Better still is that the aura of sophistication is not shattered when you let out the clutch. Despite riding on 40-section rubber, this Astra navigates short, sharp shocks with a cushioned pliancy never before felt aboard a front-drive Vauxhall, and with impressive quiet, too.
The ride remains well controlled at higher speeds too, although in sport mode it can get your head bobbing slightly on dips and crests. For most circumstances, the normal mode is all you need, though ‘Tour’ further softens the dampers and lightens the steering.
In any mode there’s composure here that’s easy to exploit, especially as the SRi turns in with reasonable vigour once its slightly reluctant turn-in has been overcome. It maintains a line well, and a vicious mid-corner lift-off will have it scribing a tighter radius once the engine’s revs, which tend to hang, finally decay.
All this is with the ESP button on. Turn it off, and some mild flaws are revealed. An undulating road turns up mild torque-steer, and tipping the car too keenly into a sharp corner provokes scrubbing understeer that a Golf and Focus might resist more willingly. And if you’re brutal with wheel and throttle out of a tight turn, the inside front wheel will lift and spin.
So the relatively unobtrusive interventions of the ESP are just as well. Leave it on, and you’ll enjoy a fluent and engaging drive, even if the steering falls slightly short of delivering the realism of feel that the VW and Ford in particular manage. Then again, there’s more kickback aboard the Ford.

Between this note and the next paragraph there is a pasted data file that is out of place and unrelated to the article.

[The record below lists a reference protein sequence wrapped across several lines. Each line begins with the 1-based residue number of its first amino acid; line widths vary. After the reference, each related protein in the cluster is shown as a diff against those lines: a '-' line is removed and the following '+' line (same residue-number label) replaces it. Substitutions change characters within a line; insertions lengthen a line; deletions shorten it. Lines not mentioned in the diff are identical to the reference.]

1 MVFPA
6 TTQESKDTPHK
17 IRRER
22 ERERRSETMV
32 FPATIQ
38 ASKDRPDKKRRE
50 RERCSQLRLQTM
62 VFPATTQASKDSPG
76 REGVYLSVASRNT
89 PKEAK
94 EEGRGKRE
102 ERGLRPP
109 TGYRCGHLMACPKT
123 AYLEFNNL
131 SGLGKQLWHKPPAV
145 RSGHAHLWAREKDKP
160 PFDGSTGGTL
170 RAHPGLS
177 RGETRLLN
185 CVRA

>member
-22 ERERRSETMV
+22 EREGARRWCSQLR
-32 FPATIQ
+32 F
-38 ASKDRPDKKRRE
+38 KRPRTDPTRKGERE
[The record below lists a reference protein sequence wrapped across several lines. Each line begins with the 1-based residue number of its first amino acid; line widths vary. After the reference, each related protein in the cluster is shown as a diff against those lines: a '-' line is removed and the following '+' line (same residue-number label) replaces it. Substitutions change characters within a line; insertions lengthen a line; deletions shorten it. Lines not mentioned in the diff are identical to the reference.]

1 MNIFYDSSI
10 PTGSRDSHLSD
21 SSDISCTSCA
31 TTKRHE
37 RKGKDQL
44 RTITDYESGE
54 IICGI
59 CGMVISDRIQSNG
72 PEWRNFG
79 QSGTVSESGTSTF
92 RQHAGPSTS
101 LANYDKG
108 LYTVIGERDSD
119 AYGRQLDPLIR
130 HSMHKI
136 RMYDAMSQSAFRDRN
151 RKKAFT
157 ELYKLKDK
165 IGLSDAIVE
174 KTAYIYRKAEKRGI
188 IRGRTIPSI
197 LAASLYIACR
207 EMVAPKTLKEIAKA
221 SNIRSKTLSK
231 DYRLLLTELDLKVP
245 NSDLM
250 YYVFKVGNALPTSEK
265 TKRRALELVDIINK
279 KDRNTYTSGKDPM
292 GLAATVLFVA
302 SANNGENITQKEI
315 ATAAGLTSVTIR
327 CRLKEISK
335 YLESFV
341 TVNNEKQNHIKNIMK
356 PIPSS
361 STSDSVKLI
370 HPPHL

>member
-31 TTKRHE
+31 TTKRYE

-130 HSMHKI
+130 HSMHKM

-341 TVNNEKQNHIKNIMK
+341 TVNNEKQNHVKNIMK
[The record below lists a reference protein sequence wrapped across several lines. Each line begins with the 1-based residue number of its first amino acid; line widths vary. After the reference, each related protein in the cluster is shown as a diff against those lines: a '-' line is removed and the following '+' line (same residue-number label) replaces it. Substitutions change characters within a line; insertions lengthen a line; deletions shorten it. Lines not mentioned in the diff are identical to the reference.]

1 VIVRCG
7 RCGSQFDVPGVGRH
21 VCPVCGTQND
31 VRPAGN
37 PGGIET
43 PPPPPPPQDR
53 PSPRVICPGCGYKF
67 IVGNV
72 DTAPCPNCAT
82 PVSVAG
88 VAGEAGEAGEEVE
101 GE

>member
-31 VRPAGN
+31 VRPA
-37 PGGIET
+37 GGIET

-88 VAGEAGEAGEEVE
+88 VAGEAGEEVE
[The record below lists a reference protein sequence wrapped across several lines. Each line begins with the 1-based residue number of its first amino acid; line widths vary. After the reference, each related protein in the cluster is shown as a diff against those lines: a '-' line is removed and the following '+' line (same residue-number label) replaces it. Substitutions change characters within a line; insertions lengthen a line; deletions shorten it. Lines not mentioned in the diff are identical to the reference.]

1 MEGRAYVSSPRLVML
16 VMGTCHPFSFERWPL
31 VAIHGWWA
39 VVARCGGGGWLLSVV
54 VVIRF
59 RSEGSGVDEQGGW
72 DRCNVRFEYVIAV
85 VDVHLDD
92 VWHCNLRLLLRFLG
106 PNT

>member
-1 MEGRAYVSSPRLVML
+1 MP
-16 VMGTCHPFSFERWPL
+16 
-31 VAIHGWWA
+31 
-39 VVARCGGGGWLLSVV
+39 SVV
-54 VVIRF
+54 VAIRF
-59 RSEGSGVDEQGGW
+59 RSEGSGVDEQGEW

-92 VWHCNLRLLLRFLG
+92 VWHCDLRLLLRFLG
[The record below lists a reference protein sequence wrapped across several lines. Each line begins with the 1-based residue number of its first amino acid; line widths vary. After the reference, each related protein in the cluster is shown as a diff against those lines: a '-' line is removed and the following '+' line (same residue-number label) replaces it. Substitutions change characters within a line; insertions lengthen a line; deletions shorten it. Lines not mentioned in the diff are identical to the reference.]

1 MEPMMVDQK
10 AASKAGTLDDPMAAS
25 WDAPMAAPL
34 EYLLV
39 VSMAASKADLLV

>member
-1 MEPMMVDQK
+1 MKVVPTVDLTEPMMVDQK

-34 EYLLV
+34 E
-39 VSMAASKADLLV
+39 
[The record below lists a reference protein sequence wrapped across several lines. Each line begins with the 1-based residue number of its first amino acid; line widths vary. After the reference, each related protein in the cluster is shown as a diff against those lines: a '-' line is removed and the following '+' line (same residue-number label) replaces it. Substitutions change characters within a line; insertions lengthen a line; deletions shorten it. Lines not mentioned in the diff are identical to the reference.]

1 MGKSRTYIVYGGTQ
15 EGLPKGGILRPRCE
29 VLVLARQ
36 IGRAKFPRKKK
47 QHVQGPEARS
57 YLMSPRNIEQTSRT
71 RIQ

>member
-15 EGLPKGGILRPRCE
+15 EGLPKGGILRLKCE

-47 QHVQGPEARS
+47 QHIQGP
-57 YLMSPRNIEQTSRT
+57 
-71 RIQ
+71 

For most Astra buyers, the minutiae of its dynamic performance will be far less important than practical issues. The cabin scores with decent room front and rear, but the back-bench cushion is markedly less supportive than the Focus’s, and while the double-decker boot floor will be useful for some, others may find it a space-reducing nuisance.
Although the 1.6 turbo motor sometimes pauses slightly during delivery, and makes the odd sucking resonance that some may find intriguing, it’s generally a civilised and strong performer, combining well with the classy movements of the six-speeder’s gearlever and decently progressive brakes. All of which makes the SRi fairly easy to drive smoothly, and a relaxing high-speed cruiser.
Should I buy one?
This car should go straight onto the short list of anyone shopping in this class. It’s not a breakthrough drive like the Focus was in 1998, but this new Astra advances sufficiently on several fronts to have the potential to topple the Focus and Golf.
It’s arguably better looking, has the most attractive (if slightly contrived) cabin, an excellent ride, matching refinement and chassis dynamics to please the keen. It will take some headlight to headlight slugging to establish which of these three is king, but this new Astra makes a usefully better case for itself than the previous model did at launch.